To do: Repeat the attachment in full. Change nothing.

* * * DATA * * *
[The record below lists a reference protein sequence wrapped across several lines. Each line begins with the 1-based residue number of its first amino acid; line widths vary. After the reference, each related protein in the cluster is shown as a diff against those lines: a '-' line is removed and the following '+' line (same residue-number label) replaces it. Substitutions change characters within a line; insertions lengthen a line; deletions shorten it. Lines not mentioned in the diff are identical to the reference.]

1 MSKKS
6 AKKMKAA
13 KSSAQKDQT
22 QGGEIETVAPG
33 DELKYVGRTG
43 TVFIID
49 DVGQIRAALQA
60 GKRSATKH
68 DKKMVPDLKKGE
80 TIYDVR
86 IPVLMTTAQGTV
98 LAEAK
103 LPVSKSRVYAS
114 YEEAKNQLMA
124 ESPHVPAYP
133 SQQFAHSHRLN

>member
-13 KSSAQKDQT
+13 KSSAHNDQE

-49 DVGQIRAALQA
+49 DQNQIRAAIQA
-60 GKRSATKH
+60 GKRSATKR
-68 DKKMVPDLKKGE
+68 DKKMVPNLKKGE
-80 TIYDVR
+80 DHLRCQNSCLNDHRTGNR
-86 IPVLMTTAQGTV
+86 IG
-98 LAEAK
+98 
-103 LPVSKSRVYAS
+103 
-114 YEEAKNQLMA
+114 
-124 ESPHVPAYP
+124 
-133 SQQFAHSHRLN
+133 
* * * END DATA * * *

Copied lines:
[The record below lists a reference protein sequence wrapped across several lines. Each line begins with the 1-based residue number of its first amino acid; line widths vary. After the reference, each related protein in the cluster is shown as a diff against those lines: a '-' line is removed and the following '+' line (same residue-number label) replaces it. Substitutions change characters within a line; insertions lengthen a line; deletions shorten it. Lines not mentioned in the diff are identical to the reference.]

1 MSKKS
6 AKKMKAA
13 KSSAQKDQT
22 QGGEIETVAPG
33 DELKYVGRTG
43 TVFIID
49 DVGQIRAALQA
60 GKRSATKH
68 DKKMVPDLKKGE
80 TIYDVR
86 IPVLMTTAQGTV
98 LAEAK
103 LPVSKSRVYAS
114 YEEAKNQLMA
124 ESPHVPAYP
133 SQQFAHSHRLN

>member
-13 KSSAQKDQT
+13 KSSAHNDQE

-49 DVGQIRAALQA
+49 DQNQIRAAIQA
-60 GKRSATKH
+60 GKRSATKR
-68 DKKMVPDLKKGE
+68 DKKMVPNLKKGE
-80 TIYDVR
+80 DHLRCQNSCLNDHRTGNR
-86 IPVLMTTAQGTV
+86 IG
-98 LAEAK
+98 
-103 LPVSKSRVYAS
+103 
-114 YEEAKNQLMA
+114 
-124 ESPHVPAYP
+124 
-133 SQQFAHSHRLN
+133 